The HAMMOND ORGAN

North Suburban HAMMOND ORGAN Society

Below is a schematic of a typical Hammond matching transformer. The primary winding has a relatively few turns of heavy wire and there are nine taps on the winding which are spaced logarithmically. The lowest tap is grounded, and the other successive taps represent increasing intensity levels, which you can see because the successive taps on the primary represent more and more turns of the primary winding. The signals from the harmonic controls on the console appear at various levels on the primary. They induce a corresponding signal in the secondary, which has many turns of finer wire.

Because the secondary has many turns of finer wire, it has a much high impedance than the primary side. This high impedance is much more compatible with the inputs of the preamplifier and that is why this transformer is referred to as a matching transformer, because it matches the low impedance of the tone generator and keyboards to the high impedance of the pre-amplifier input. In a typical Hammond console there are actually two matching transformers, one for the top keyboard, and one for the lower keyboard and also the bass pedals.

matching transformer schematic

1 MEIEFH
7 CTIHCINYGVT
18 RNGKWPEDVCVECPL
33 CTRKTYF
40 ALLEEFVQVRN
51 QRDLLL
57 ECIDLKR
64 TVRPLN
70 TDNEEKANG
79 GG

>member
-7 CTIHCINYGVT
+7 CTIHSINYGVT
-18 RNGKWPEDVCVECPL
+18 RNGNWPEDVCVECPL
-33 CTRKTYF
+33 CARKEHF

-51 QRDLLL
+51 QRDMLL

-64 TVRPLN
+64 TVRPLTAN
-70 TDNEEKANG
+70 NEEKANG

Figure 14. Typical Hammond organ matching transformer.

The reason for this is so that the musician can choose to have the vibrato effect on either keyboard independently. The very first Hammond organs had only a tremolo which affected the entire instrument. When the Hammond vibrato was developed, it similarly affected the entire instrument, but later on, the folks at Hammond devised the selective vibrato that the musician could place on either keyboard independently, giving him many more interesting tonal effects. Now, what exactly are tremolo and vibrato

Actually, there are several words which are sometimes used erroneously, so let's first clarify these terms.



Tremolo, Tremulant, Vibrato, Reverberation.

The first and third terms, Tremolo and Vibrato refer to regularly recurring qualities which affect the tones of any musical instrument. The second term, tremulant, is the mechanical device or circuit in either a pipe or an electronic organ which produces a tremolo, (and also vibrato in a pipe organ). The last term, reverberation, has nothing to do with any of the first three terms. But, because it sounds somewhat like the word vibrato, with its letters V, B, R; some people confuse it with vibrato, or use it erroneously when referring to what is actually vibrato. Reverberation is a prolongation of any sound which continues after the original sound has stopped. It is caused by repeated reflections or echoes of the original sound from the interior surfaces of a room or a hall, and generally increases in duration with increasing room size. It has no relationship whatever to vibrato, other than the above cited phonetic similarity.


 

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